Posted on 06/14/2018 at 08:53 AM by Jeffrey Bruner
We can’t resist celebrating fellow Midwesterners, and author Katie Ganshert is well worth feting.
Ganshert, who was raised in and returned to Iowa, graduated from the University of Wisconsin in Madison and worked as a fifth-grade teacher for several years before staying home to write full time.
Her works span the young-adult, romance, and contemporary fiction genres and have even netted her a few awards.
Ganshert took some time away from her other great loves (coffee and dark chocolate FTW) to chat with us about her background and her most recent novel.
JEFFREY: The inspiration for your latest novel, No One Ever Asked, came from a news article. When you read it, what clicked in your brain that told you this would make a good story?
KATIE: I was listening to the account on an episode of This American Life called "The Problem We All Live With," and featured investigative reporter Nikole Hannah-Jones.
It was all about a forced school merger that happened in the St. Louis area, wherein an impoverished school district, comprised almost entirely of black and brown students, lost its accreditation and triggered a Missouri transfer law that allowed these students, previously locked into a failing school, the ability to transfer to a different school on the failing district’s dime.
The failing district chose a predominately white, affluent district to bus students to.
The episode interviewed a mother and daughter from the failing district, and I was absolutely gripped (and disturbed) by the pushback from the affluent community.
To hear the account of this mother and daughter—who saw this as a great opportunity—was pretty heartbreaking.
I knew that school choice was a complicated, nuanced issue with opinions on all sides.
I also am very passionate about shedding light on systemic racism in our country.
Believe it or not, education is more segregated for black and brown students today than it was in the late 1960s. I really wanted to bring this story to life.
JEFFREY: The novel, which is about a forced school merger, addresses the issues of class and race. Obviously, as a writer, there are some things you want to say about those issues. But you don’t want to alienate your readers, either. How do you navigate that fine line?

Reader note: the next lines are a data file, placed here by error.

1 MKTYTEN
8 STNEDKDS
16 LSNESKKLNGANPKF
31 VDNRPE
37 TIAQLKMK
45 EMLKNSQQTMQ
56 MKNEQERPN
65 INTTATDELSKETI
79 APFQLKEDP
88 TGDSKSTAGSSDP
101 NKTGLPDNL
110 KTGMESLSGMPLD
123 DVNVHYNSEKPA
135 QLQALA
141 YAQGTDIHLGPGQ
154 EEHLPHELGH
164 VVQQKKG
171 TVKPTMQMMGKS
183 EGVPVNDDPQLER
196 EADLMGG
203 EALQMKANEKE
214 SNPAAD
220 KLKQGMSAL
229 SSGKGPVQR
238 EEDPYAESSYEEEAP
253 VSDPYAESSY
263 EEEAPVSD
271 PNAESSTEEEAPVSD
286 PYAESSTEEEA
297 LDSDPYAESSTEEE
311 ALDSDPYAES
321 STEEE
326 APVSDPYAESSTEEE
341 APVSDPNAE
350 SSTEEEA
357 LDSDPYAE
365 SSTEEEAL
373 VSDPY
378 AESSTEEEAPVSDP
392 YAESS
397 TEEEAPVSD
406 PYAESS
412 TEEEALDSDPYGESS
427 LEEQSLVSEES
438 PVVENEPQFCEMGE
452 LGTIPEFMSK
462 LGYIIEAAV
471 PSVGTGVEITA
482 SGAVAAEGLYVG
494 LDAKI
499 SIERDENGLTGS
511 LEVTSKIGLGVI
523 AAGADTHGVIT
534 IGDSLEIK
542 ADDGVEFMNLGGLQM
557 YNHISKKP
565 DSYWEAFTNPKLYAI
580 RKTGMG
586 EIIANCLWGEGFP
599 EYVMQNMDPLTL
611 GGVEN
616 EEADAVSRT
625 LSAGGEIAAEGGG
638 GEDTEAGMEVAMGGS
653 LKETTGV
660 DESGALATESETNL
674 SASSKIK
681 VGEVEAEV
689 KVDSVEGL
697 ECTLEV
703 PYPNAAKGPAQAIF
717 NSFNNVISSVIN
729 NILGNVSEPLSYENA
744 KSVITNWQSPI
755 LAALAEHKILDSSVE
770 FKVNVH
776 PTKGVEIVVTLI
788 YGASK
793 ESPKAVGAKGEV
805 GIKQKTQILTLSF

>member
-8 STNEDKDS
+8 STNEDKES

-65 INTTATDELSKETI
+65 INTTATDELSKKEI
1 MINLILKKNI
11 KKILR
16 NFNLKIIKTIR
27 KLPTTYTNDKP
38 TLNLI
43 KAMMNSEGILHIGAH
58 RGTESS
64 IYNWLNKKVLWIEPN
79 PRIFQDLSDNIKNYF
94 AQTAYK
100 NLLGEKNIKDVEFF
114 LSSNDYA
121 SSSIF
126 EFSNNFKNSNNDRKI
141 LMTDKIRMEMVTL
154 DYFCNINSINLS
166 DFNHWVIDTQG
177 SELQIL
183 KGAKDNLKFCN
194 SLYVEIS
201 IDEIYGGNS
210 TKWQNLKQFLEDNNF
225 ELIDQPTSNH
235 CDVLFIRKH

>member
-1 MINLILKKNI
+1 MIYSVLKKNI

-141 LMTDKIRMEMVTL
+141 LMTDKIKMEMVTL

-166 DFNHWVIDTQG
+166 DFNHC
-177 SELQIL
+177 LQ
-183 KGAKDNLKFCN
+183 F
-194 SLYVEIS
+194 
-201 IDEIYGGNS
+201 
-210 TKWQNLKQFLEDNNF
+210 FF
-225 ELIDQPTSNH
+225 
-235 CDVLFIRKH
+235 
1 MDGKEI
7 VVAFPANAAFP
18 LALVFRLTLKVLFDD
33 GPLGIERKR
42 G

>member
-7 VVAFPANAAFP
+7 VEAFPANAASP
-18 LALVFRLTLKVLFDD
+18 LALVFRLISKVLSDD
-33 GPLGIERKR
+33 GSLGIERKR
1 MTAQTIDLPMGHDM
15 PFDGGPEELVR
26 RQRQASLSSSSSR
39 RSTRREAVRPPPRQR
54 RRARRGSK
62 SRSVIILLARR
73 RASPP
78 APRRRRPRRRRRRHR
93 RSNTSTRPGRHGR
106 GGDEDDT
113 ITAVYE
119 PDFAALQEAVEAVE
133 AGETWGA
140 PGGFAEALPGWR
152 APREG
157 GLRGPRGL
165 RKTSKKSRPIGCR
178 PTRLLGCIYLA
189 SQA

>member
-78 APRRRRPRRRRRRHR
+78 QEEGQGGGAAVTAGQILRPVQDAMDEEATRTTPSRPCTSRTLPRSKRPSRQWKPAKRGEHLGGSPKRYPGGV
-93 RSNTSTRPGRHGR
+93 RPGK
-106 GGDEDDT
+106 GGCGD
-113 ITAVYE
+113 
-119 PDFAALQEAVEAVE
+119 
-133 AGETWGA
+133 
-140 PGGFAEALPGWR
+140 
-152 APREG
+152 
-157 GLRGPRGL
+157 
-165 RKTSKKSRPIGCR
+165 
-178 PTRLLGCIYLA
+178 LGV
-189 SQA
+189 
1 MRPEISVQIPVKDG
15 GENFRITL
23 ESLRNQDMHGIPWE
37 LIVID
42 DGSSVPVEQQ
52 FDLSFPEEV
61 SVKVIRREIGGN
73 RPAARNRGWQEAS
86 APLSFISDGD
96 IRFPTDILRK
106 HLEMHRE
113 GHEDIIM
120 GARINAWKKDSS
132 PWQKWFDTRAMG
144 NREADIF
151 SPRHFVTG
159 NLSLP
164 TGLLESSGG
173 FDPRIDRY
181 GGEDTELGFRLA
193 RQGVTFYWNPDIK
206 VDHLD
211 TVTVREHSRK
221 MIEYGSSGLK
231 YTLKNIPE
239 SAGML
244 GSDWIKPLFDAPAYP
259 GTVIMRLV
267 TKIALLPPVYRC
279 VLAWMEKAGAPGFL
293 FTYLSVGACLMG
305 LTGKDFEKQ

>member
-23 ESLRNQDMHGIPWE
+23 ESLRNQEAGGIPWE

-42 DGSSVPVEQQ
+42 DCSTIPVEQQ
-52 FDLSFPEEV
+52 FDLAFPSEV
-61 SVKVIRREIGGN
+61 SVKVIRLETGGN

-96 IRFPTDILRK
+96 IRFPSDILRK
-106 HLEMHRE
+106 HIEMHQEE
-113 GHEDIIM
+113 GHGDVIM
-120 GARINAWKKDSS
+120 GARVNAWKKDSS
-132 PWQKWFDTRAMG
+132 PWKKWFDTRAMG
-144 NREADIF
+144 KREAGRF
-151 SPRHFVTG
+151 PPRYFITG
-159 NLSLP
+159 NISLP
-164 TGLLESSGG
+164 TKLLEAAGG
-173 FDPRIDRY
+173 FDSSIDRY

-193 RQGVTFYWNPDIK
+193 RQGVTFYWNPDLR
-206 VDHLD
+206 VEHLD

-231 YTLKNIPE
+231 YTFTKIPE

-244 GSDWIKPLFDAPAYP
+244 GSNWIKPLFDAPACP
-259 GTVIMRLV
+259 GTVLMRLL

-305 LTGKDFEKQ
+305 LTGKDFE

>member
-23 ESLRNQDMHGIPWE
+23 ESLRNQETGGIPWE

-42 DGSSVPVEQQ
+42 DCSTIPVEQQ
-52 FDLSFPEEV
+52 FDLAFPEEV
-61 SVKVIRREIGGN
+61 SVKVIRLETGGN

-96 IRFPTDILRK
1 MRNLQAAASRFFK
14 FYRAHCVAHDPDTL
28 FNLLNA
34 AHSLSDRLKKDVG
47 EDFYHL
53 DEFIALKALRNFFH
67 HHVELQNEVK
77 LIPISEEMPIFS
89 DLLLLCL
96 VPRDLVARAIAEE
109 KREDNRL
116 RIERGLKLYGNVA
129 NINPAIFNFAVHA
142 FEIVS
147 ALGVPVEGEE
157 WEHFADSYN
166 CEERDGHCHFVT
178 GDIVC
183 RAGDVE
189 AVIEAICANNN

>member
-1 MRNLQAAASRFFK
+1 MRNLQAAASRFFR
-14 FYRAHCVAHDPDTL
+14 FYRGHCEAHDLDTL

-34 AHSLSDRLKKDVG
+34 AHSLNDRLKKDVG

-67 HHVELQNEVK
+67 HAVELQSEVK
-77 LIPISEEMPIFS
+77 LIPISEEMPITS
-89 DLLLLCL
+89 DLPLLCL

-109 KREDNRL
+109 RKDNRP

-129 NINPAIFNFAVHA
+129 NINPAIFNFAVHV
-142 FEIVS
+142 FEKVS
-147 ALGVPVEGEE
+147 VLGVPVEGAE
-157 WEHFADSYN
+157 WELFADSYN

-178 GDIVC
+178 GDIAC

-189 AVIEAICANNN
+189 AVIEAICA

KATIE: I explore the situation from three very diverse perspectives—an affluent white woman with white children who is very involved in the schools, a middle-class white woman who recently adopted a black child, and a black first-year teacher whose father taught English at the failing district’s high school.
I made sure not to make anyone a villain. Rather, all three women have unique life experiences that shape the way they see the situation. All three women have flaws, too.
JEFFREY: You were a teacher for several years before deciding to write full time. Did your time as a teacher make it easier to write unique and diverse characters?
KATIE: My time as a teacher didn’t make it any easier to write diverse characters—I taught at a very white, rural elementary school.
My time as a teacher did help me write the teacher’s perspective, though, because I know what it’s like to be a first-year teacher.
I was able to pull from that experience to round out Anaya (she’s my African-American character).
JEFFREY: Are there any tropes or stereotypes about teachers that you would advise other writers to avoid?
KATIE: Not teachers. I don’t think there are many damaging tropes or stereotypes there.
But I definitely advise against using tropes or stereotypes for characters of color. Or any character, for that matter.
I had four different sensitivity readers (all women of color) read this manuscript during the editing stage to make sure I avoided damaging stereotypes.
JEFFREY: Lastly, you’re a hybrid writer — self-publishing some novels while writing others for Waterbrook, which is part of Penguin Random House. How do you decide which books to approach a publisher and which to publish on your own?
KATIE: As of right now, it’s all about the genre.
I’ve always self-published my young adult fiction, and I’ve always traditionally published my contemporary fiction. I’m not sure if this will change in the future.
My plan is to write whatever story is on my heart, whatever story I’m feeling most passionate to write.
Once I’m finished, I can bring that story to my agent and decide whether the book should be shopped to publishers, or whether it’d be more successful self-published.
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Categories: Author Interview